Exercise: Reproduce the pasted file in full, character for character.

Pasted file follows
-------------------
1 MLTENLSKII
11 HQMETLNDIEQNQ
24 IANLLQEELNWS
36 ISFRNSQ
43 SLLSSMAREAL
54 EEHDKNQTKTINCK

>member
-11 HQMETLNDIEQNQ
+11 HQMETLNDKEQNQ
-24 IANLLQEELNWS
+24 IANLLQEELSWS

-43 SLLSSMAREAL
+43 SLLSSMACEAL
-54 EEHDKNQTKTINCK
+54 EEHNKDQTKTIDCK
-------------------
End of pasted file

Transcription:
1 MLTENLSKII
11 HQMETLNDIEQNQ
24 IANLLQEELNWS
36 ISFRNSQ
43 SLLSSMAREAL
54 EEHDKNQTKTINCK

>member
-11 HQMETLNDIEQNQ
+11 HQMETLNDKEQNQ
-24 IANLLQEELNWS
+24 IANLLQEELSWS

-43 SLLSSMAREAL
+43 SLLSSMACEAL
-54 EEHDKNQTKTINCK
+54 EEHNKDQTKTIDCK